Filming With a Phone

Most smart phones are great for shooting video, but it is worth knowing how to get the best out of them and what they are not so good at doing. These notes mostly apply to cheaper or older phones – advances in phone camera technology are being introduced all the time.


Shoot horizontally – landscape mode makes better looking video for use on laptops, televisions, Facebook and websites. It avoids the black bars down the side of your films, unless you want a vertical look (perhaps for split screen).

Keep your phone steady

No matter how steady your hands are, you are going to have to work hard to stabilise a handheld shot. Slight movements can be really distracting in your final edits.

The more stable the camera the less intrusive the mechanics of filming are to the viewer. It sends a message of quality, and allows you to focus on the subject, unless you want to use camera movement to show that it’s a personal point of view, or adding to the atmosphere involving a high degree of realism or naturalism (verité).

If you do not have a stand or tripod there are some techniques you can adopt to minimise shaking: hold your camera with both hands and keep your elbows as close to your body as you can (and don’t breathe!), or rest it against something or on a bag or rolled up jumper.

One of the joys of filmmaking is adapting your equipment to the environment you are filming in, so think about using gaffer tape or rubber bands to fix your phone to things like: trees, lamp posts, a long pole or even car bumpers – you’ll find new and innovative viewpoints that you may not have originally thought about.

You can also use an image stabilising app like Hyperlapse.


Unless you have one of the more advanced latest phones, avoid using the built-in camera zoom. Most phones do not zoom optically, it just enlarges the picture digitally, which means you will lose quality very quickly. Move closer to your subject instead. (However, as phone technology changes this isn’t necessarily the case! There are now phones with optical lenses, in effect these are just a different lens with another fixed focal length.)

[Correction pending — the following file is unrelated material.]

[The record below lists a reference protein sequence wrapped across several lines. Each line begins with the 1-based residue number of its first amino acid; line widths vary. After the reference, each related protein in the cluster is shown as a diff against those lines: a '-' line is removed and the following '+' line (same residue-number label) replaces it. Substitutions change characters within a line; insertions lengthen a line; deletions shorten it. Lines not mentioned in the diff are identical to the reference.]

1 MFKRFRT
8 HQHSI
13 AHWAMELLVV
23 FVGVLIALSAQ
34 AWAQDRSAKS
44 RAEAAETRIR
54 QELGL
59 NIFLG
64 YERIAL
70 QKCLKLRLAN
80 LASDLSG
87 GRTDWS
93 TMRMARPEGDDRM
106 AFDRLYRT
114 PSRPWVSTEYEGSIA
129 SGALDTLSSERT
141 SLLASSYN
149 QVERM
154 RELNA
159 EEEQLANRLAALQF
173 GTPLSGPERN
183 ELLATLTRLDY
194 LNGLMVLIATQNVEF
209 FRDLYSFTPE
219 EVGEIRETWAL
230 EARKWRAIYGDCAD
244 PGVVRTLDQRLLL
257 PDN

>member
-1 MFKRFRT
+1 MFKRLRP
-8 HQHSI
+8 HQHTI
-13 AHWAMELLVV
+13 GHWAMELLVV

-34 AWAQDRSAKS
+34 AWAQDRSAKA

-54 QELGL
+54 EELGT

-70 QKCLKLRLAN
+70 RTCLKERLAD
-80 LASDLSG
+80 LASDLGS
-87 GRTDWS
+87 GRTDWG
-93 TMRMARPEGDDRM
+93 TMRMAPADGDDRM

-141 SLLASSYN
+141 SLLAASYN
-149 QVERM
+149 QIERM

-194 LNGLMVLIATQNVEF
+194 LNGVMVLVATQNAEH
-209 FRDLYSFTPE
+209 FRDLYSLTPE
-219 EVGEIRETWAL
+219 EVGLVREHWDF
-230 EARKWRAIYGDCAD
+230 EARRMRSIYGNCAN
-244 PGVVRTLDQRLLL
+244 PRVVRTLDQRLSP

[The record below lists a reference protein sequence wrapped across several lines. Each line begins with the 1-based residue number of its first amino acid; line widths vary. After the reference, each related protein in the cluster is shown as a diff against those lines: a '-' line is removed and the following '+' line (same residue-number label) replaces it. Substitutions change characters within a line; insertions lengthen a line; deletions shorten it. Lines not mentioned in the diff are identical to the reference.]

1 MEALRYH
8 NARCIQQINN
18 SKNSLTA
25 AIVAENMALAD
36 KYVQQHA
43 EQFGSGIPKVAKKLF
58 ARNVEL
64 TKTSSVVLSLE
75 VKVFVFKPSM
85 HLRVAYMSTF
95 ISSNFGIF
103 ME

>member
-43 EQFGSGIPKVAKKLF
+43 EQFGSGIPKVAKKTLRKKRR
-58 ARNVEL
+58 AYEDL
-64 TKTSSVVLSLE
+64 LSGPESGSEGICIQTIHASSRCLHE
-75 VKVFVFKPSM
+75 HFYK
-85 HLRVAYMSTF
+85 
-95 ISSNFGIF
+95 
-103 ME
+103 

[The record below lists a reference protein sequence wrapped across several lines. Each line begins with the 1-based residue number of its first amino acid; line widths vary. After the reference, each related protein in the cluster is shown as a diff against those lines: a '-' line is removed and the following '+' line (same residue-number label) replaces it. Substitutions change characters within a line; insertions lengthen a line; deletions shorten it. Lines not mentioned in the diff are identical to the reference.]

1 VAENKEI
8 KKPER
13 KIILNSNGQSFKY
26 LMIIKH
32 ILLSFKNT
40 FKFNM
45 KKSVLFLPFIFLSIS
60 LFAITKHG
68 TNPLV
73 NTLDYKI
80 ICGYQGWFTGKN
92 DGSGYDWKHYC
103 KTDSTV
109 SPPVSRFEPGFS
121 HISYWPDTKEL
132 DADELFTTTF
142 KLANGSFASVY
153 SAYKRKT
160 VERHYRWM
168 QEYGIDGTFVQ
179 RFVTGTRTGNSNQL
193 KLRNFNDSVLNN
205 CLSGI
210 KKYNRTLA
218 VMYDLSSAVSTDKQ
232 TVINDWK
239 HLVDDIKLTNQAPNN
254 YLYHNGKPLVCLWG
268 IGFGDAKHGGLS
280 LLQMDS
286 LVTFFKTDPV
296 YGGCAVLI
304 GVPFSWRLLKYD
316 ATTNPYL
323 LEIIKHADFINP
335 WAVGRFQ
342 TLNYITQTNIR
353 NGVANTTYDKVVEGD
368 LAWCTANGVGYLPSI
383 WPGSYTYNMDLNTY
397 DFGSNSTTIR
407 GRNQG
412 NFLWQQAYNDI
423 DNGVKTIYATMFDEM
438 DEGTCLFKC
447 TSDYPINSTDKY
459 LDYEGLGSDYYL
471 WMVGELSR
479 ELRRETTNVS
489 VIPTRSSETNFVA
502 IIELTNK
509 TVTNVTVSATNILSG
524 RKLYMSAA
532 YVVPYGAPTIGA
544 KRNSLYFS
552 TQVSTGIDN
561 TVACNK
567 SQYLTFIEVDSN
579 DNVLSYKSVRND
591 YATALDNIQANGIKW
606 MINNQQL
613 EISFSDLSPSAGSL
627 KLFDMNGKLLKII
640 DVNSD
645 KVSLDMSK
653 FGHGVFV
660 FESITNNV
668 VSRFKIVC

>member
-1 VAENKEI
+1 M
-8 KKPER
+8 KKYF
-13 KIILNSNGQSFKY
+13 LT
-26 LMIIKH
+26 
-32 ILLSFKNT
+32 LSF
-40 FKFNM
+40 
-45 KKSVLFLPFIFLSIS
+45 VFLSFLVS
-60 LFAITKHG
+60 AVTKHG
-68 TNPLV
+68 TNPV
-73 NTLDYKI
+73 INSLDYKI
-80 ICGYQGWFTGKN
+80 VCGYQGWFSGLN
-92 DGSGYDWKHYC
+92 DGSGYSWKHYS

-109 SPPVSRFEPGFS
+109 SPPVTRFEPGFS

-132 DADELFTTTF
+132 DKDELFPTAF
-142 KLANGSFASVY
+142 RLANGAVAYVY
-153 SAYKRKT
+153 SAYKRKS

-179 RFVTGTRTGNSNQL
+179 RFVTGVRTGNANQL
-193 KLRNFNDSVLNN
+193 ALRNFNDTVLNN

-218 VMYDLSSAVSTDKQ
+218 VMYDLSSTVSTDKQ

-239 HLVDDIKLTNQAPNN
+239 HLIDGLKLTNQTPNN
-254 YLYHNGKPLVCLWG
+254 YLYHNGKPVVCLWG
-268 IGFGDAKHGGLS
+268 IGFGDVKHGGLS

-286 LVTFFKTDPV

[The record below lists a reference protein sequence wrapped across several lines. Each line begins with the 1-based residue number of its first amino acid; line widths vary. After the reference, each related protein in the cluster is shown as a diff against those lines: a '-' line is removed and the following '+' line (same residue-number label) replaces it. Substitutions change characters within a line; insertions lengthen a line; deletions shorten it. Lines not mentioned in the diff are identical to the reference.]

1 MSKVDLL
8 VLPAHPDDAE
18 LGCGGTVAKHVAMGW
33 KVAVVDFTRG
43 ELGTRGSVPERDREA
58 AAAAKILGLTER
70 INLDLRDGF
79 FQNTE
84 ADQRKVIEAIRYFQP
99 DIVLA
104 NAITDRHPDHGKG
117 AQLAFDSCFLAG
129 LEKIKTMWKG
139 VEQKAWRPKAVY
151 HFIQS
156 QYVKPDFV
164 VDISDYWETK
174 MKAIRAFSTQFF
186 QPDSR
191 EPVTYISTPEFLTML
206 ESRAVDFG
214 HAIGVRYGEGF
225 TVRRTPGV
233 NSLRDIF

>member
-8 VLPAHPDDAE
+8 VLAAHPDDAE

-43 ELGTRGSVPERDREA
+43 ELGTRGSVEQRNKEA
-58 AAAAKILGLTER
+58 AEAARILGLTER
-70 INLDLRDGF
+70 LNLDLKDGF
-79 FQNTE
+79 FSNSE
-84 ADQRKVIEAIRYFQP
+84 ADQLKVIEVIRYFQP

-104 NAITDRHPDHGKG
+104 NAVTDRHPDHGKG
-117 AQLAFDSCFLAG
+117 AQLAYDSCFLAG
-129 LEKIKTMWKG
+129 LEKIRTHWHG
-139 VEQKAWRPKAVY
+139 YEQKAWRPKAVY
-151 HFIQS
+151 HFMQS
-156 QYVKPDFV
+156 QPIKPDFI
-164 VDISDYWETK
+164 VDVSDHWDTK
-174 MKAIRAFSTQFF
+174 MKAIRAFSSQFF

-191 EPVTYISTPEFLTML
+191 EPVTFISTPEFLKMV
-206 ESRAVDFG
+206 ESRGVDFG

Lighting and exposure

Lighting is one of the difficult challenges with mobile phones. Phone video looks great in natural light outdoors or near large windows, and not so great in dimly lit places.

Most mobile phones are set to auto everything, including ISO. This means that using your phone in a dark environment may push the ISO beyond what you want it to be – you may not notice the result until you view it on a large screen.

You phone will also automatically focus and expose your shot. This means that your phone will keep adjusting exposure and refocusing as you shoot video. If your phone allows it, use the exposure and focus lock. This will help to keep the focus and exposure constant throughout your shot.

So – avoid auto settings if you can. Changing light levels and focus are distracting, unless your approach is to feel very immediate, personal and raw.

Check what settings your camera allows you manual control over – at a minimum this should be ISO and focus.

Video Recording apps

If you want to take your video recording a step further you can control your camera settings using a specialist app on a smartphone or tablet, like MoviePro (£5.99 and for iPhone only) or FiLMiC Pro: Professional HD Manual Video Camera (£11.49). Both MoviePro and FiLMIC Pro are for recording, and give you limitless choices of resolutions, aspect ratios, frame rates, adjustable video/audio quality, separate focus & exposure, white balance control and many more features. There are some free Apps as well but we haven’t tested any.

Storage Space and Battery

How much storage space you need on your phone will depend on what you’re making. 
Anything less than 10 minutes, and you should be ok with 1GB of space. (One minute of footage at HD 1080p uses around 150MB.)

Don’t forget to charge your battery! Especially on older phones where the battery can run out quickly.